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Why Your Links Should Never Say “Click Here”

Why Your Links Should Never Say “Click Here”
by anthony on 06/20/12 at 10:39 pm Have you ever wanted your users to click your links, but didn’t know how to get them to act? When some designers run into this problem they’re tempted to use the words “click here” on their links. Before you give in to the temptation, you should know that using these words on a link can affect how users experience your interface. “Click” Puts Too Much Focus on Mouse Mechanics Using the word “click” on your links takes the user’s attention away from your interface and on to their mouse. “view” relates to the users task, while “click” puts the focus on mouse mechanics Instead of using the word “click”, look for a different verb you can use that relates to the user’s task. “Here” Conceals What Users are Clicking Some links don’t use the word “click”, but instead they use the word “here”. when your link doesn’t just say “here”, users can skip the verbose text and go right to the link when each link is labeled, they’re a lot easier for the user to distinguish Related:  UI & graphical design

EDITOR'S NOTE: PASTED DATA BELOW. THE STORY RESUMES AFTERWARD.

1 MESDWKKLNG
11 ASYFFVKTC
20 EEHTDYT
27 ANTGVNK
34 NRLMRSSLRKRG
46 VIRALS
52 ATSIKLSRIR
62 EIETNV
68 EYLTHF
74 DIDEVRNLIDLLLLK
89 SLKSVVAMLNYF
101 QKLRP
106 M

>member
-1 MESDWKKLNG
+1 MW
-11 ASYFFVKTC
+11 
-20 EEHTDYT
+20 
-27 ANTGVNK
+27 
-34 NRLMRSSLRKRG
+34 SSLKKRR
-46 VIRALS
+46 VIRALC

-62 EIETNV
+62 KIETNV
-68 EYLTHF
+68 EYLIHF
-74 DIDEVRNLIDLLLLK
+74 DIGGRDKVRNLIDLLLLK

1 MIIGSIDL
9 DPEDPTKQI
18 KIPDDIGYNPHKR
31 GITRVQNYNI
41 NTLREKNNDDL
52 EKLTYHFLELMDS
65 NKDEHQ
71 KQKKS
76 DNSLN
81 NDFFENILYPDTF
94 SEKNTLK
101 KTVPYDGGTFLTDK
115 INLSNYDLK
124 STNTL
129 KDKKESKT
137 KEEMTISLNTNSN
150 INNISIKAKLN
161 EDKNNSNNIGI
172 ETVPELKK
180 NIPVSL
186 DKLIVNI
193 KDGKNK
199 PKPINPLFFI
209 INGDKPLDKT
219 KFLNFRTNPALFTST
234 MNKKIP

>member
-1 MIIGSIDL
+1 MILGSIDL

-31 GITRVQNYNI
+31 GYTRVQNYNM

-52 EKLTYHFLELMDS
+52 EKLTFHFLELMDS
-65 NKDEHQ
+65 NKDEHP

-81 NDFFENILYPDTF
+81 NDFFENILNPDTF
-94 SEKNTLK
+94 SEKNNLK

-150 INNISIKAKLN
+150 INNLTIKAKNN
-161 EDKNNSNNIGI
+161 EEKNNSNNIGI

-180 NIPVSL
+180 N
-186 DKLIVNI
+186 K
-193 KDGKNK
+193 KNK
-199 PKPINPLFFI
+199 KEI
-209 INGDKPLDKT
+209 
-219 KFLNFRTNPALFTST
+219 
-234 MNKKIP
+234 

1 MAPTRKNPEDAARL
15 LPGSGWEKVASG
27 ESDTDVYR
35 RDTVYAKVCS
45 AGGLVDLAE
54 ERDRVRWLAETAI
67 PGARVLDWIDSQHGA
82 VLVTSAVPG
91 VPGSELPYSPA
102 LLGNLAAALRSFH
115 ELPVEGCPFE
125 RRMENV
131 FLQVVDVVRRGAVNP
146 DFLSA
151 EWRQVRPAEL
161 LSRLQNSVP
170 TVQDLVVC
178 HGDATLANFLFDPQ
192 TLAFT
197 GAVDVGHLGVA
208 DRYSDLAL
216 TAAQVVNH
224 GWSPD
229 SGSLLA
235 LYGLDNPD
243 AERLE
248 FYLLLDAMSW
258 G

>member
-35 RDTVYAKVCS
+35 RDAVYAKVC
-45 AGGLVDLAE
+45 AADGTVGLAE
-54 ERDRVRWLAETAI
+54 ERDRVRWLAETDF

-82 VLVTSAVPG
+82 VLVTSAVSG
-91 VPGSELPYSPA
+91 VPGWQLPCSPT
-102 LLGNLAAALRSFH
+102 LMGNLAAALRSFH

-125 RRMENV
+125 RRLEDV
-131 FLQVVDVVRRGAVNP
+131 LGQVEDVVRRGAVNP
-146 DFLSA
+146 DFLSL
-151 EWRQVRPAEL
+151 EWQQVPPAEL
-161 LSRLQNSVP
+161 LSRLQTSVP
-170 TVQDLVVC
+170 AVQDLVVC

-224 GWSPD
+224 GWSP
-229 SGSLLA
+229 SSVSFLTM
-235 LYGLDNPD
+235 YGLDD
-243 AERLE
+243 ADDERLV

How to increase signups by 50% using “popup forms” Posted in A/B Split Testing, Case Studies on March 15th, 2011 We recently did an A/B test on Visual Website Optimizer homepage with an aim to increase signups for our free 30 day trial account. As you can see, our signup form is short (with just a couple of fields), has good social proof (testimonials on the right) and we have a direct link to the signup page in the website header. Homepage as a sweet-spot for optimizing signups We could have tweaked our signup page in this A/B test. Note that above the page fold, we had a Watch Video call to action. Change the Watch Video button to Start Now button The first change we wanted to test was the most obvious one. This increased signups somewhat but the real game-changer was the following change. Introducing “Popup Forms”: 50% increase in signups As mentioned earlier in the post, our signup form is fairly short (with only a couple of fields). What this did was amazing! What’s next? Paras Chopra Know all that you need to get started: 230inShare Tags